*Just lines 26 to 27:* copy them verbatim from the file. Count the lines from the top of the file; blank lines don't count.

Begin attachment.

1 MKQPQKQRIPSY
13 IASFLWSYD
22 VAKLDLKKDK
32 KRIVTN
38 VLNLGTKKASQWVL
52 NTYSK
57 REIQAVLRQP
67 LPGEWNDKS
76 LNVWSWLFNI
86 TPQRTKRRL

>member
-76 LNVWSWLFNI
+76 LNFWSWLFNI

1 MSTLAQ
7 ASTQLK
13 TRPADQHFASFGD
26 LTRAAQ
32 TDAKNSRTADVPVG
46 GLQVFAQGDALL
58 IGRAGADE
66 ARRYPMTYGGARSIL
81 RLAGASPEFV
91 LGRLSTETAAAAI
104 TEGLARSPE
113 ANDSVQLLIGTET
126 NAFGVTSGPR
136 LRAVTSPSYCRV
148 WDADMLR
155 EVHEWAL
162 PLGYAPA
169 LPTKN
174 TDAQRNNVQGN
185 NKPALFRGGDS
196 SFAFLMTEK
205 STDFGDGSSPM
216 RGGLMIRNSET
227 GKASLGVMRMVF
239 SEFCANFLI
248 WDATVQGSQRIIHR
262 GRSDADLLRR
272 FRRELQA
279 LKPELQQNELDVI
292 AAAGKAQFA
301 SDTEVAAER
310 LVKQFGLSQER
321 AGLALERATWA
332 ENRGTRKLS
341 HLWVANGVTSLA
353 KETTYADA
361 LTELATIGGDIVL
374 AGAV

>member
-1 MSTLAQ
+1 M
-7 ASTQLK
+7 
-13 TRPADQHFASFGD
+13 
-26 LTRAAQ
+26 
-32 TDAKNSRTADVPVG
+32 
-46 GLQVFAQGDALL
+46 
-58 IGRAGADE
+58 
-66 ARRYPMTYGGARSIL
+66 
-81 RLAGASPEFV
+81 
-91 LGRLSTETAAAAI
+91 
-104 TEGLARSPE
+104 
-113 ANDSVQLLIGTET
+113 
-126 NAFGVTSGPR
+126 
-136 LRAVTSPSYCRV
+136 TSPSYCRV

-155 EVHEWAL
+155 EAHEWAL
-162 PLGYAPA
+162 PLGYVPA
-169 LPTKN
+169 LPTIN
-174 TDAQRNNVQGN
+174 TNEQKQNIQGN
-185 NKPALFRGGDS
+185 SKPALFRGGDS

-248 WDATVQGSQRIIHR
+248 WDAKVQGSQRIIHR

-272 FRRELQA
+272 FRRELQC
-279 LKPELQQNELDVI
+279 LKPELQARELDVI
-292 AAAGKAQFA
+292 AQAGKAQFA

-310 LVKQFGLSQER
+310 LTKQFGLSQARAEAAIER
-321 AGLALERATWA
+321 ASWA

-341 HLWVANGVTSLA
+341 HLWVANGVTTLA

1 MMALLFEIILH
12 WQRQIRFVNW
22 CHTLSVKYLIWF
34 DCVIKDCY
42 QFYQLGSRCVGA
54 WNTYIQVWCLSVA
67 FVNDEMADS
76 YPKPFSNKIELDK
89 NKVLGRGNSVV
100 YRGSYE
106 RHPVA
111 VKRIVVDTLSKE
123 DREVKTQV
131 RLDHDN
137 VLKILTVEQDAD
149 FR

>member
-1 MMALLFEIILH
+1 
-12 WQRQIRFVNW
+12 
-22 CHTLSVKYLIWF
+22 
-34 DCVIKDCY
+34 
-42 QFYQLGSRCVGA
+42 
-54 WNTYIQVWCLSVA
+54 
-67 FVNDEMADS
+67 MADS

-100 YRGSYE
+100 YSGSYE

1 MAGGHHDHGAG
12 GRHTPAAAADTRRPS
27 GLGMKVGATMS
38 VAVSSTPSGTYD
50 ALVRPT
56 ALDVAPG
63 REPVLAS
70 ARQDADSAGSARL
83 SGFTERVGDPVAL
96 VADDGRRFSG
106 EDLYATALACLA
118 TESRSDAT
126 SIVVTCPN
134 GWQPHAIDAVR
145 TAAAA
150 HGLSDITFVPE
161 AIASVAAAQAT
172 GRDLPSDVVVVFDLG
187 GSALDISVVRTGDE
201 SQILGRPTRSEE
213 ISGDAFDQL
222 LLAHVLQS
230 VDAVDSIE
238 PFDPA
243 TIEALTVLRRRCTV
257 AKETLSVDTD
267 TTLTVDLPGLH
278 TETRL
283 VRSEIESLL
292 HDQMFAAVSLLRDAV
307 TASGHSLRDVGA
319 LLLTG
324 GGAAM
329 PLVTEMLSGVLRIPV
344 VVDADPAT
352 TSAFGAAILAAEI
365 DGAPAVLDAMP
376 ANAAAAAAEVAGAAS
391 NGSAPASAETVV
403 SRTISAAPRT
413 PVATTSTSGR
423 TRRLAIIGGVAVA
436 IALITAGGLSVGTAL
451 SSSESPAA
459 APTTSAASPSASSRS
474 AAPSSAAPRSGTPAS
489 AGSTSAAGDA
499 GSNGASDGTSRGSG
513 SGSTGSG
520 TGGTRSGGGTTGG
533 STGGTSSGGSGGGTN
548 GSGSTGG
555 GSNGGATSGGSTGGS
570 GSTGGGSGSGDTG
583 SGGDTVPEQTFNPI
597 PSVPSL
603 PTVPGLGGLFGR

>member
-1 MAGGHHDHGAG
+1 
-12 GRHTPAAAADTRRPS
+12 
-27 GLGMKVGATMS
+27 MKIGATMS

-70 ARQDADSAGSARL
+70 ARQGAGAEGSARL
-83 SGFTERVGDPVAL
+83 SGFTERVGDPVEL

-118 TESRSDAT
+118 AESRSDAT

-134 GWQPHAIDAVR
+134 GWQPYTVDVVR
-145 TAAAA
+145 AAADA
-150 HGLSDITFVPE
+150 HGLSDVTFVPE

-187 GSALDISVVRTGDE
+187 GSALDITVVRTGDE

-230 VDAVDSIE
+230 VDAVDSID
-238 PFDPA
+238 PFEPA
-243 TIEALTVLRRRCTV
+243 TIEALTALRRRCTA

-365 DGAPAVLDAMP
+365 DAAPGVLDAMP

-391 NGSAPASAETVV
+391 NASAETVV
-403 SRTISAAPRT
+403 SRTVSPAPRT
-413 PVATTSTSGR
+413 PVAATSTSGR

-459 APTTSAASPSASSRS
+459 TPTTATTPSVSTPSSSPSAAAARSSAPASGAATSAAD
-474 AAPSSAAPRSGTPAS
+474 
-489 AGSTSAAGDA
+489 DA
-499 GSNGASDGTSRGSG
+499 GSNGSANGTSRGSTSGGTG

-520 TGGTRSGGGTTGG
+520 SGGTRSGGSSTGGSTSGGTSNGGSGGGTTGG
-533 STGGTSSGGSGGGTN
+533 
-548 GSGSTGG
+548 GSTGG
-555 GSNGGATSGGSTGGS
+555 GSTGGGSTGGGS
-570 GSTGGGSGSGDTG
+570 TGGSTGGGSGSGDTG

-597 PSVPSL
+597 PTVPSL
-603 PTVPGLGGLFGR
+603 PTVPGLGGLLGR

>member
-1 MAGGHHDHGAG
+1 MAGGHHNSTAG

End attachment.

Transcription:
126 NAFGVTSGPR
136 LRAVTSPSYCRV